Traditionally the atresia was approached by transnasal / retropalatal, transseptal or transpalatal routes, but the last two are rarely used today. Transnasal punctures alone have high rates of restenosis.
Multiple procedures are often required to achieve a permanent opening in the posterior nares.
Retropalatal endoscopic approach
This endoscopic technique is currently favored by most pediatric otolaryngologists. The benefit of the retropalatal approach is that the newborn’s nasal cavity is usually too small to accommodate both a 0° endoscope and a drill.
Figure 13: 120 degree rigid endoscope
Visualization is achieved with a retropalatal 120° Hopkins rod (Figure 13).
Figures 14a, b: Urethral sounds used for initial perforation of the atresia
Figure 15: Powered drill (Choanal atresia bur)
Additional equipment includes curved urethral sounds and powered drills (Figures 14, 15).
Figure 16: Rae tube
- Surgery is done under general anesthesia with a downwards-facing Rae tube
- Tape the Rae tube to the lower lip in the midline as for a tonsillectomy
- Lay the patient supine with a shoulder roll in place
- Decongest the nose using 0.5% xylometazalone
Figure 17: Cleft palate / tonsil gag
- A cleft palate / tonsil gag is used to open the mouth and placed in suspension (Figure 17)
- Retract the soft palate
- With unilateral atresia, insert a nasogastric tube on the unaffected side and pull it out of the mouth
- With bilateral choanal atresia, place a suture in the soft palate to retract the palate until such time as a nasogastric tube can be inserted
- Insert the 120 degree rigid endoscope through the mouth and inspect the nasopharynx and the choanal atresia
Figure 18: Transnasal puncture of membranous atresia with a urethral sound
- Insert a urethral sound into the nose and puncture the atretic plate under direct view with the 120 degree scope (Figure 18)
- The urethral sound may pass easily in a membranous obstruction or less easily in a purely bony atresia
Figure 19: Junction of vomer and palate
- The most common position of the membranous section of an atresia is in the inferomedial corner at the junction of the vomer and the palate (Figure 19)
- Puncturing the atresia is however not sufficient to relieve the obstruction in the long-term, as rapid restenosis will occur without additional bone removal
- Insert the powered drill transnasally with a 4 mm choanal diamond burr
Figure 20: Bilaterally opened choanal atresias after laterally drilling the medial pterygoid plates; vomer intact
- Drill the medial pterygoid plate under direct vision taking care preserve as much mucosa as possible (Figure 20)
- If the vomer impinges on the choana, it can be resected
- If necessary a common posterior choanal opening can be created by removing the posterior few millimeters of the vomer
- Once again as much mucosa as possible is preserved in an attempt to leave as little exposed bone as possible at the end of the procedure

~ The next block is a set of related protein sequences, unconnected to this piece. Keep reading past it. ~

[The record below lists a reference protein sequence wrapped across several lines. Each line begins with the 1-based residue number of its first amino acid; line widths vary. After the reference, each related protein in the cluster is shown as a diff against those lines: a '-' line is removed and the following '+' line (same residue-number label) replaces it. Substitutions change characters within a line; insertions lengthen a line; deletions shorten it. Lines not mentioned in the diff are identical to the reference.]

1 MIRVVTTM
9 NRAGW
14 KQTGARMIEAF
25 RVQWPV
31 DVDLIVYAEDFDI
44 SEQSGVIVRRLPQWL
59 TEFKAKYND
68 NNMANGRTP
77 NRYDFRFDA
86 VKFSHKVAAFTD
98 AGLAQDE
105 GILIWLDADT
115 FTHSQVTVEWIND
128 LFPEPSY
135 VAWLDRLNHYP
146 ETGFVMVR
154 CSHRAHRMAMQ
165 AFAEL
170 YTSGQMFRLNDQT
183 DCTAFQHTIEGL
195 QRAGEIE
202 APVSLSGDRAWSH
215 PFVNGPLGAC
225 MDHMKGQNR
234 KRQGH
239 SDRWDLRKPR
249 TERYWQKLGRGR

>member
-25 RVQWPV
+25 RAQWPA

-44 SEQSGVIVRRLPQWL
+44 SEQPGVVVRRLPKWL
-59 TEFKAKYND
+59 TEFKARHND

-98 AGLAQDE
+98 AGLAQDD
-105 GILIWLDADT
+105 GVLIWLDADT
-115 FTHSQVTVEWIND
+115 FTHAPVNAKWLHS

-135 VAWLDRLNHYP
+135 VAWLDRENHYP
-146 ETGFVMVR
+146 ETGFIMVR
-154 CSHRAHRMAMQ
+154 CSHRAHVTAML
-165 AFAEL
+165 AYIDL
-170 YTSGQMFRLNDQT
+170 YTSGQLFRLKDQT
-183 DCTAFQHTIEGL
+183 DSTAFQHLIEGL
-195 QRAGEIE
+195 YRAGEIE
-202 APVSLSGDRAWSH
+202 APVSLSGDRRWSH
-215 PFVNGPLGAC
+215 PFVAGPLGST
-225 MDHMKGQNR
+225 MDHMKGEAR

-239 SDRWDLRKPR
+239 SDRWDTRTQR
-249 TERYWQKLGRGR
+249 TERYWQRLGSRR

- Obtain hemostasis by using neurosurgical patties soaked in 1:10,000 adrenaline
Figure 21: Retropalatal view of bilateral stents in position in the posterior choanae
Stents may be fashioned from cut endotracheal tubes, suction catheters, or custom made silicone stents can be used (Figure 21).
Traditionally almost all patients were stented. Currently stenting is however controversial as stents can cause granulations and scarring.
Stents are still preferred in very small babies that are surgically challenging. In such cases stenting preserves patency for the duration of the stent’s placement and allows for weight gain to occur prior to revision surgery.
This is another contentious area with some evidence both for and against its use. It is believed to act topically to reduce mucosal restenosis by decreasing fibroblast mediated scarring.
- After successful choanal atresia surgery the child should be extubated and can usually be managed on a general pediatric ward with regular nasal suctioning
- Oral feeding is established as soon as possible
- Postoperative nasal decongestant drops (0.5% xylometazalone) should be used for one week
- Saline and steroid drops should be used for 2 weeks to reduce postoperative inflammation and granulations
Transnasal drill-out with operating microscope
If the equipment required to perform a retropalatal endoscopic approach is not available, a standard operating microscope and a small bur can be used transnasally to open the stenosis. A standard ear speculum can be inserted in the nose after adequate decongestion and will allow for a view of the choanae with the use of a microscope.
Non-powered dilation techniques
If the above equipment is not available, transnasal opening and dilatation of the choanal atresia remains a viable and useful surgical option.
The safest way to achieve this is to use curved urethral sounds to perform an initial puncture of the membranous atresia followed by serial dilatation (Figures 14, 18).
- The surgical setup is identical, with the patient positioned supine with a shoulder roll in position, under general anesthetic with a down-facing Rae endotracheal tube
- Insert a cleft palate/tonsillectomy gag
- Retract the palate using the methods previously described
- A dental mirror and headlight can be used to obtain a view of the posterior choana in order to directly visualize the stenosis
- Prepare the nose with a decongestant
- Insert the smallest urethral sound with the curve pointing towards the floor of the nose and hug the septum to try and puncture the infero-medial corner of the choanal atresia (Figure 18). This avoids potential injury of the skull base during this “blind” procedure
- A finger can be placed on the soft palate or in the postnasal space to monitor when the atresia is punctured
- The opening can be further dilated by using serial urethral sounds until an adequate-sized stent (3.5 ET tube) can be passed
Figures 22a, b: Back-biting forceps used to remove bone from posterior septum
- Back-biting forceps introduced down the nose can be used to remove the posterior septum if necessary (Figure 22)
Neil Tan FRCS, PhD
Pediatric ENT Registrar
Cambridge, United Kingdom
Author and Pediatric Section Editor
Nico Jonas MBChB, FCORL, MMed
Cambridge, United Kingdom
Johan Fagan MBChB, FCS(ORL), MMed
Professor and Chairman
Division of Otolaryngology
University of Cape Town
Cape Town, South Africa